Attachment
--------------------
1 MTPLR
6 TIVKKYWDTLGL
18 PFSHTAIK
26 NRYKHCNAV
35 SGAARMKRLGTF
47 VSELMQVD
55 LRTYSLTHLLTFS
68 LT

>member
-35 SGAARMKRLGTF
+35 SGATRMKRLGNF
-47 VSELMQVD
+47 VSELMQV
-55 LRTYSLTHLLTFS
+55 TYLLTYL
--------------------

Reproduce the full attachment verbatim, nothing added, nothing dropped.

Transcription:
1 MTPLR
6 TIVKKYWDTLGL
18 PFSHTAIK
26 NRYKHCNAV
35 SGAARMKRLGTF
47 VSELMQVD
55 LRTYSLTHLLTFS
68 LT

>member
-35 SGAARMKRLGTF
+35 SGATRMKRLGNF
-47 VSELMQVD
+47 VSELMQV
-55 LRTYSLTHLLTFS
+55 TYLLTYL